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Josh Peterson, senior director of digital at Sleep Number Corporation, shares how the retailer went from in-store sales to driving triple-digit growth in e-commerce revenue.

Before the pandemic, Sleep Number’s business model centered on creating delightful in-store experiences that helped customers improve their lives by improving the quality of their sleep. Typically, most of our sales came from physical stores. When social distancing measures were introduced, however, we saw our Q2 same-store sales drop 40% from the year before. We knew we needed to quickly pivot and find novel ways to reach customers and drive sales online.

By following three principles, we found we could adapt to customers’ changing needs and stay resilient in a dynamic environment.

Three illustrated icons accompany the following text: 1. Evolve with the customer. 2. Go back to strategy fundamentals. 3. Connect online and offline experiences.

1. Evolve with the customer

With customers changing how they connected with us, we had to be flexible and change with them. This meant bringing more of a human touch to our online experiences.

We updated our website design, making sure customers could request callbacks and share their information with us early in their research processes. We also adapted our messaging based on customer needs, clearly communicating how our products help improve sleep quality. Normally, this process might take months. But we had to brainstorm, design, and execute these changes in a matter of weeks.

Our updated site delivered on the delightful, individualized experiences our customers expect from Sleep Number, and our online, chat, and phone sales increased by more than 200% from Q2 the year before.

Our online, chat, and phone sales increased by more than 200% from Q2 the year before.

2. Go back to strategy fundamentals

Adjusting our website for lead generation would only work if we also adjusted our fundamental marketing strategies. Our keyword, audience, and creative plans needed to help us reach people with high intent who were researching potential purchases online or buying something from the safety of their homes.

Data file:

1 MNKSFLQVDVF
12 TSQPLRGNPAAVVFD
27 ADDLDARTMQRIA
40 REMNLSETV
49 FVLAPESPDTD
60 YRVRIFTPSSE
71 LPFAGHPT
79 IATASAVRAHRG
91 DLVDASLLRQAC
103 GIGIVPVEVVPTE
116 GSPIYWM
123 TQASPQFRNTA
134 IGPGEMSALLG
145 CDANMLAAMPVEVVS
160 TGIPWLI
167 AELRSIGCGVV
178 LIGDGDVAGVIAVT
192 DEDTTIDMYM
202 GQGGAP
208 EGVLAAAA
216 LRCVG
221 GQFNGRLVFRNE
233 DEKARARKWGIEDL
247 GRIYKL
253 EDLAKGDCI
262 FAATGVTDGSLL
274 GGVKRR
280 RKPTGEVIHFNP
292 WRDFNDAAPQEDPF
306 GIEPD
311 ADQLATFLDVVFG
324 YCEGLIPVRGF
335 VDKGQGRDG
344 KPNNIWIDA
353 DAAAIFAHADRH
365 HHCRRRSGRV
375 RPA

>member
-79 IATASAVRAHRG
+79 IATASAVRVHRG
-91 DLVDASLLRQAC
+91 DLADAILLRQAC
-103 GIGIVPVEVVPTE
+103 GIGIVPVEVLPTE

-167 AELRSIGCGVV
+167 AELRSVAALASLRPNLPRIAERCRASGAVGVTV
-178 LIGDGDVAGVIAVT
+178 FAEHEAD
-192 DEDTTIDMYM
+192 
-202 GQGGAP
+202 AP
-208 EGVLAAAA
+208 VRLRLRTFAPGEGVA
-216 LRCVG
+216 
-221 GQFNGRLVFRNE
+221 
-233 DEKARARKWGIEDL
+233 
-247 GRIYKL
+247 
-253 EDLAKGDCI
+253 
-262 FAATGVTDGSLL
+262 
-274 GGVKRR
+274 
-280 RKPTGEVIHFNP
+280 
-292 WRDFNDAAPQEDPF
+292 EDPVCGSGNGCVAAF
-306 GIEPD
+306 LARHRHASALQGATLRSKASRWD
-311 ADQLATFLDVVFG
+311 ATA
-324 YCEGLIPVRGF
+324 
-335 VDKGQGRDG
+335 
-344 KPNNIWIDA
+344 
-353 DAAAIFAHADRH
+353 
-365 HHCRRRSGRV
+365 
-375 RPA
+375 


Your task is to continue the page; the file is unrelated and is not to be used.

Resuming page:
We used Google Trends to identify which of our product categories were surging in search interest and ran online promotions for those items. Since our customers were spending more time at home, we found that they wanted to improve their home environment. When we saw a rise in search interest for bedding products, we made sure our campaigns included keywords to reach customers looking for items like sheets and pillowcases.

We also embraced a “test and learn” approach to new campaigns and ad formats. This helped us refine our creative and talk to people in a more authentic, empathetic way. For example, we reached our audience with the right message at the right time by optimizing our online video mix, spoke to customers’ evolving needs with TrueView for action campaigns on YouTube, and used Local inventory ads and Local campaigns to reach people interested in stores that had reopened.

A yellow pie chart wedge indicating 35% is overlaid on an illustrated gear icon. Text reads: 35% increase in the use of automation tools like Smart Bidding.

To make these massive strategy changes, we increased our use of automated tools, like Smart Bidding, by 35%. This helped us get the most out of our resources and keep up with changing consumer demand.

3. Connect online and offline experiences

As our online leads grew, we knew we had to rethink what “business as usual” would look like going forward. We realized we could maintain our relationship-based selling approach by giving our customers a seamless transition from online interactions to attentive offline service.

Since many of our sleep professionals transitioned to working from home, they could follow up with online leads and provide personalized service to customers via phone calls. To make sure customers get the best, most relevant customer service by location, we now route them to the sleep professionals from their local stores using the zip codes they shared with us online.

Moving forward, creating these customer experiences means we’ll be able to organize our online and offline data as efficiently as possible. We’re now focused on customer relationship management (CRM) solutions that support our mix of phone chats, online interactions, home sales, and in-store appointments. Combining our CRM data about these offline sales with our online campaign data will help us think beyond leads and understand what our customers really need in the moment.

As communities across the United States continue to adjust to the impacts of COVID-19, it’s difficult to predict the future. However, we’ll remain committed to evolving with our customers, iterating on marketing strategies, and connecting our online and offline experiences. By following these three principles, we can regularly refine our approach to online lead generation and engage with customers in entirely new ways.